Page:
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Blackfen tattooist bitten by deadly false widow spider
AN ARMY of deadly spiders has made its way towards Bexley, Bromley and north Kent - and the venom from one bite is enough to kill.
A Blackfen tattooist has described how his hand turned yellow and black after the false widow spider bit him as he slept.
Alex Michael says his hand was still "swollen like a balloon" five weeks after being bitten by the creepy-crawly at his home in Harcourt Avenue.
The spider unleashes deadly venom when provoked which can kill those allergic to it.
But Mr Michael says he only realised he’d been attacked by a spider when he posted a picture online.
He had previously had blood tests and x-rays at both Queen Mary’s Hospital in Sidcup and Queen Elizabeth Hospital in Woolwich, as experts tried to figure out what was wrong with his hand.
The 36-year-old, who owns Incredible Ink in Westwood Lane, said: "Then I put a picture of the spider on Facebook saying ‘have I found a new species?’
"Within minutes people replied saying ‘it is dangerous, don’t touch it.’ "I went back to the doctor and he didn’t believe me.
"He said ‘what website did you get that off?’ "I said it was taken in my kitchen.
"He went to News Shopper's website and I saw his face drop.
"He said ‘you could be right about this. It could be a spider bite.’"
Mr Michael went to Darent Valley Hospital on Friday evening, armed with another false widow spider he had caught in a pot.
He explained: "I said I’m going to let this spider go in your office and if it bites you I’m going to follow you to where you get it sorted.
"Eventually they took it pretty seriously."
Doctors gave him a course of flucloxacillin and within days, the swelling reduced and the pain disappeared.
But Mr Michael believes there should be more warnings about false widow spiders if they are living in the borough.
He added: "If they bite a young kid of an elderly person who hasn’t got a great metabolism it could be quite dangerous."
"I told my little girl 'do not touch them'"
Decorator Andy Pitty says he has counted 50 of the spiders across three fences at his home in Smugglers Walk, Greenhithe.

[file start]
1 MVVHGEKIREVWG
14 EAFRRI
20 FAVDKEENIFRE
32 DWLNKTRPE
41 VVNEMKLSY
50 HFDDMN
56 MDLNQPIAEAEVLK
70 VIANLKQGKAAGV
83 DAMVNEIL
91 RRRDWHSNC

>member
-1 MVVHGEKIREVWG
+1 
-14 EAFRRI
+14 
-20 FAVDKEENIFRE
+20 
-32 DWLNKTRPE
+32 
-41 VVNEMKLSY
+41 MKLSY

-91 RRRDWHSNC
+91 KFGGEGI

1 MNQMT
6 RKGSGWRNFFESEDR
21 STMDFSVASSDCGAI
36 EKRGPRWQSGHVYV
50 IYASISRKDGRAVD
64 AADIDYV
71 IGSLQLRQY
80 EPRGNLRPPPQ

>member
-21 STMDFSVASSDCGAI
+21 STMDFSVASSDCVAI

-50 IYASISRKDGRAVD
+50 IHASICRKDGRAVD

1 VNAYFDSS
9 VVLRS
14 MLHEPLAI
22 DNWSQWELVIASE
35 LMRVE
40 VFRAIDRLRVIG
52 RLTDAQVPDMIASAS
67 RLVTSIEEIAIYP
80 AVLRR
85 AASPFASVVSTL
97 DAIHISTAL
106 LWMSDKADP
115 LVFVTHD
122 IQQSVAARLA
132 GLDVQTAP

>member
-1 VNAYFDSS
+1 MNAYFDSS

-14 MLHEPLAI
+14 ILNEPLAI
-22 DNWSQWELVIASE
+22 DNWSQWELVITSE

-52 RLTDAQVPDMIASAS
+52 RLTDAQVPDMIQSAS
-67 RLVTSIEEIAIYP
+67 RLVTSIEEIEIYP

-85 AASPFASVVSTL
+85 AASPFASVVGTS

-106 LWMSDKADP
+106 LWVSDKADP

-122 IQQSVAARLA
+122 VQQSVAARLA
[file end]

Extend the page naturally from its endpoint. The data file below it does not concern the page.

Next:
The 43-year-old said: "I have told my little girl do not touch them.
"An expert at the British Arachnological Society said he was surprised they were in the garden and not in the house so I’m just worried about them coming in for warmth."
The spiders' webs in Mr Pitty’s garden are already filled with prey including grasshoppers and beetles and the painter has also seen one of the spiders catch a wasp.
He said: "I had seen a couple of baby’s so knew they had young.
"I went out with my torch one night and the fence was coming to life.
"I think they like the fact my fence has got slats across it - they have found it's a safe haven."
Mr Pitty now wants rid of the spiders - although catching and re-locating all 50 is set to be a challenge.
He said: "I caught one and I’m sure it was a male.
"I put it in with one of the baby spiders and it just killed it within seconds."
'It was big and ugly'
An Orpington woman was one of 30 News Shopper readers to contact us in the last week after spotting the creepy-crawly.
Shelly Albrow got the shock of her life when she discovered the deadly spider on the floor of a local off licence.
She was sweeping in the back office of the Wine Mill in Carlton Parade, Orpington, on August 28, when she moved a wine box to one side.
The 43-year-old was confronted with what she now believes was the UK's most venomous spider.
Miss Albrow said: "It was big and ugly. It had long legs and a long body which was a bit fat the end.
"After I'd moved the box I jumped back, but it just stayed there.
"I don't like spiders anyway so I really didn't like this one.
"I thought 'eugh' and quickly walked away.
"I didn't stay in the office for long afterwards."
Despite her fear Miss Albrow, of Heath Close, Orpington, grabbed a photograph before showing it to her friends.
She said: "When I posted a picture on Facebook, my friends said it could be a false widow spider.
"The manageress found the spider a couple of days later and killed it."
The false widow spider: Where did it come from?
The false widow spider first came to the UK in crates of fruit from the Canary Islands more than 100-years ago and the spiders began to settle in Devon.
Due to climatic changes, the population has started spreading across the south-east.
London Wildlife Trust conservation ecologist Tony Wileman said: "Reports from false widow spider bites have included symptoms like chest pains and a swelling and tingling of the bite area, usually the fingers.
He added: "If bitten then visit A and E, do not ring 999.
"Ideally and if possible the spider should be caught in a jar so it can be identified."
News Shopper asked Natural History Museum spider expert Stuart Hine why there have been so many sightings of these spiders in recent weeks.
He said: "Its spider season. A lot of species mature in the autumn. When it's hot and humid, we leave our doors and windows open, and that allows the spiders in."
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